Gold continues to shine with the precious metal hitting a fresh record high as the price neared $2,300 an ounce in Thursday (3 April) trading.

But there are two surprising and overlooked reasons why, according to deVere Group CEO Nigel Green.

He said: “The common narrative attributes this surge to geopolitical tensions and expectations of interest rate cuts by the US Federal Reserve.

“It’s certainly true that the Russia-Ukraine war and conflicts in the Middle East, have contributed to the uncertainty plaguing global markets.

“Investors traditionally flock to gold during times of geopolitical turmoil, perceiving it as a safe-haven asset that retains value even in turbulent times.

“Similarly, expectations of interest rate cuts by the US Federal Reserve diminishes the opportunity cost of holding gold, further enticing investors to enter the market.”

But, beyond these well-discussed factors, two critical elements are often sidelined in discussions surrounding the surge in gold prices, Green said.

“Firstly, the expectation among some influential traders and analysts of a reacceleration of US inflation is prompting some to increase their gold holdings.

“The core personal consumption expenditures price index, a key measure of inflation, rose by 2.8% in February, aligning with market expectations.”

Inflation erodes the purchasing power of fiat currencies, making gold an attractive hedge against currency devaluation. Traders who anticipate inflationary pressures to intensify, can be expected to turn to gold as a reliable store of value, driving up demand and consequently prices.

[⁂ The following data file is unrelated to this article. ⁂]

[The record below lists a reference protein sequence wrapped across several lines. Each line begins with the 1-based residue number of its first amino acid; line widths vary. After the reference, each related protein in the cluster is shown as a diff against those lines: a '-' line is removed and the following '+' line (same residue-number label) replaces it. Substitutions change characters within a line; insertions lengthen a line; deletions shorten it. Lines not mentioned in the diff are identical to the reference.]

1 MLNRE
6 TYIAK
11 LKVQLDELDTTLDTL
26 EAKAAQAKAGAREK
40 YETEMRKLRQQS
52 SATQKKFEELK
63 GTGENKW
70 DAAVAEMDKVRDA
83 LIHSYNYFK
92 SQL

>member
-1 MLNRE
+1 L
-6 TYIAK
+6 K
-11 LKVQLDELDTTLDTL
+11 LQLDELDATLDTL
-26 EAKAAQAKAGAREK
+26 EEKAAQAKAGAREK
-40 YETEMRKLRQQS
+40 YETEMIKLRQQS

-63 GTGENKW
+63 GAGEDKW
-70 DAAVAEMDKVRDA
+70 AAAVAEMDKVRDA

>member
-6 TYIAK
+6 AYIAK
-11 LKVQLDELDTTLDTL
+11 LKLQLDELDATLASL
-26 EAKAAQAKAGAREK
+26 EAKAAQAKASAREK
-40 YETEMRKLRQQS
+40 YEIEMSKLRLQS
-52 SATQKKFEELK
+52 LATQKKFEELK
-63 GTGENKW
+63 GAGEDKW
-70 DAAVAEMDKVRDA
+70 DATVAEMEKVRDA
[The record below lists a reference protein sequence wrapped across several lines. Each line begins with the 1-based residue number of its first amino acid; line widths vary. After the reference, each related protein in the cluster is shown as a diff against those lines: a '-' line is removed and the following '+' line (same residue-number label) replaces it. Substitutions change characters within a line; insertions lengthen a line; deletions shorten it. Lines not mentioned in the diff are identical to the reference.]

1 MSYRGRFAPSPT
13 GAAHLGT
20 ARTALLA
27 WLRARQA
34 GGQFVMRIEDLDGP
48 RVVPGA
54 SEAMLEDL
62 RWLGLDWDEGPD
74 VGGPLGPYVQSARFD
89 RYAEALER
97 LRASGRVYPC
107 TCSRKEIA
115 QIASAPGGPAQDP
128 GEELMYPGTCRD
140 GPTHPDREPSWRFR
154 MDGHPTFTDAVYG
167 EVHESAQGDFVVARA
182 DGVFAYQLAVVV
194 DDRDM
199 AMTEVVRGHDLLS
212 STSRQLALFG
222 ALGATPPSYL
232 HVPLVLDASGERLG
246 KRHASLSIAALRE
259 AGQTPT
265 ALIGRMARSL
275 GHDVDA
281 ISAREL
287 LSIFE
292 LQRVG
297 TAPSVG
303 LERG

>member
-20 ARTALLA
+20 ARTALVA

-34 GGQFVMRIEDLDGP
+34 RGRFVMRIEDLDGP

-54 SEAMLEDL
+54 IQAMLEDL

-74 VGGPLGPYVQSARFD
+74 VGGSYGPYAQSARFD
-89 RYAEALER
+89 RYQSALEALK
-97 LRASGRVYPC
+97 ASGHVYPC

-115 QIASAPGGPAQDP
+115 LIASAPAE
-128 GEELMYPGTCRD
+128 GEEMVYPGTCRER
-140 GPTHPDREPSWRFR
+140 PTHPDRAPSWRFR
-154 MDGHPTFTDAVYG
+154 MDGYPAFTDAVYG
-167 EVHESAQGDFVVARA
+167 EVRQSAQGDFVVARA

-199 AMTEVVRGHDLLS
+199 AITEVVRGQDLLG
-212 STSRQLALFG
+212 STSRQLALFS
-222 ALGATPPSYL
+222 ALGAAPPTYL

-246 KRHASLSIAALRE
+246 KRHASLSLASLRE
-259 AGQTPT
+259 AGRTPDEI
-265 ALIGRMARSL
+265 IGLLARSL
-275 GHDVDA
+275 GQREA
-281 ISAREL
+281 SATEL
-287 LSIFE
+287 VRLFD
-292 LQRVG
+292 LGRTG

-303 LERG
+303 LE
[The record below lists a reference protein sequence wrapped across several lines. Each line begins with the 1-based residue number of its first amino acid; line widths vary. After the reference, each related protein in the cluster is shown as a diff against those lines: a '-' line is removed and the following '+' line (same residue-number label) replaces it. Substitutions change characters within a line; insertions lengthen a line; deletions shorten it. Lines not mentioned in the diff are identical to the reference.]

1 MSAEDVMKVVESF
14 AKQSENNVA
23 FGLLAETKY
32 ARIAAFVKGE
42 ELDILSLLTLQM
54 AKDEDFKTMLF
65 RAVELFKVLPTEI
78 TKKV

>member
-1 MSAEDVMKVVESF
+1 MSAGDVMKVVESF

“Secondly, China’s consistent accumulation of gold reserves for 16 consecutive months, as evidenced by Bloomberg data, has played a significant role in bolstering gold prices,” notes Nigel Green.

“China’s strategy of diversifying its central bank holdings to reduce reliance on the US dollar has led to substantial gold acquisitions.

“This diversification not only safeguards against currency volatility but also reflects China’s broader ambition to assert economic independence and influence in the global financial landscape. As China continues to bolster its gold reserves, it exerts upward pressure on gold prices, further fuelling the rally.”

The “confluence of these factors has propelled gold prices to historic highs”, nearing the $2,300 threshold.

Looking ahead, the trajectory of gold prices remains intricately linked to the evolving macroeconomic landscape and geopolitical developments.

While geopolitical tensions and monetary policy decisions will continue to influence short-term fluctuations, other factors driving predictions of upticks in inflation and China’s gold acquisitions cannot be dismissed.

He concluded: “We see the momentum for gold to continue for the foreseeable future, as investors are reminded of its enduring appeal as a safe haven asset and as US economic rivals continue to move away from the dollar.”